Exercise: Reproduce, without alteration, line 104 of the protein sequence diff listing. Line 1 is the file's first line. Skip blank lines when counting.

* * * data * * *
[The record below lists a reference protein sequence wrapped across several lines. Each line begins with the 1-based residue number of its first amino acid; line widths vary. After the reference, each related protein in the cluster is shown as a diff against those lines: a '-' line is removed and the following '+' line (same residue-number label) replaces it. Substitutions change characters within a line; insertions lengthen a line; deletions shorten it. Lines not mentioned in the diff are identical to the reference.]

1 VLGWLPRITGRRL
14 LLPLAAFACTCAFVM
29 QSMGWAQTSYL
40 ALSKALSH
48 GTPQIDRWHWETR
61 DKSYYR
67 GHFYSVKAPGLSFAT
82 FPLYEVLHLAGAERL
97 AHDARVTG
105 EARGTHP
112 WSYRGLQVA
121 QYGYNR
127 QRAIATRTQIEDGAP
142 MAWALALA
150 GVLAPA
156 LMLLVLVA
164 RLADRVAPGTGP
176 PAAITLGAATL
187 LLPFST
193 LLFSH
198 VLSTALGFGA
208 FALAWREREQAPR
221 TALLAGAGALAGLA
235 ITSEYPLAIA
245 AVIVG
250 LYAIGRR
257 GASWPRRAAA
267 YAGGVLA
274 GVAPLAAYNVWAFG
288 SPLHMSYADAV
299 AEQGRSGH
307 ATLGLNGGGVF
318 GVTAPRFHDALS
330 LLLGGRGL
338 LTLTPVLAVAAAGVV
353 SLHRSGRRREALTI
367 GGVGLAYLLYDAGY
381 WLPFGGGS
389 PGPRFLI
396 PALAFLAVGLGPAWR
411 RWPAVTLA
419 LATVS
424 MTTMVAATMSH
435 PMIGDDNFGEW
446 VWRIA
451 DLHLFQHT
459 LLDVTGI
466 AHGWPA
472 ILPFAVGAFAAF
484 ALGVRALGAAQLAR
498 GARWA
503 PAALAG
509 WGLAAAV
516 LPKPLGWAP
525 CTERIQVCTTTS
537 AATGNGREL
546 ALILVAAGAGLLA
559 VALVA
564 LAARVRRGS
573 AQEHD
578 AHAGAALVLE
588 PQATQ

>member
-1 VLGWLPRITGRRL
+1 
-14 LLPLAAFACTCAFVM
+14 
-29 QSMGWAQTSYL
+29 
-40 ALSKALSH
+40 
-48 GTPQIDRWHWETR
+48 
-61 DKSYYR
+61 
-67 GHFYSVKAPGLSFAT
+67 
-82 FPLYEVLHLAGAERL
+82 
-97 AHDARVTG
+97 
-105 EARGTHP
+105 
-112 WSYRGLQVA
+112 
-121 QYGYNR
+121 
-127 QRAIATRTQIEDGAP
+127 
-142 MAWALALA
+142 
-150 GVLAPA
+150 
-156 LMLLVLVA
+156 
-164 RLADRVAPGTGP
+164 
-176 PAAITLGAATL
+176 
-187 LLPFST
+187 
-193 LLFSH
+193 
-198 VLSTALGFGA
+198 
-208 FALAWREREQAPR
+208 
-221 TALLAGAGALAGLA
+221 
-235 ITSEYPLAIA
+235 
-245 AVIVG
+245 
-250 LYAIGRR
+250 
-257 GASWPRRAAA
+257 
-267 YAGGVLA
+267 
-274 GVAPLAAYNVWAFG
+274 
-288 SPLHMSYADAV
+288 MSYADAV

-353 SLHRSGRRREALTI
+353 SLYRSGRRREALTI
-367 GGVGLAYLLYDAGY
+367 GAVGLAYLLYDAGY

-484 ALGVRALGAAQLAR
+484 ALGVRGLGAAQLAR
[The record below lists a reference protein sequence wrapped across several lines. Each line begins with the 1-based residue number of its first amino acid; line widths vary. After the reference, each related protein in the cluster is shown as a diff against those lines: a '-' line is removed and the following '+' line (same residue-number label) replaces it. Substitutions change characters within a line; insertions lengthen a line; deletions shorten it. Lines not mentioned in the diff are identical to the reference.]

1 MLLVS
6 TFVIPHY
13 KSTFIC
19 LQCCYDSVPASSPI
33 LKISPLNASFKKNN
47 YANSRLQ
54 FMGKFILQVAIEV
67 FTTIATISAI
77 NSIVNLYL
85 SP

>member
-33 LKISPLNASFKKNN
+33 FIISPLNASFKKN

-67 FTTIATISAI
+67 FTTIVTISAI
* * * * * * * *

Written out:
+193 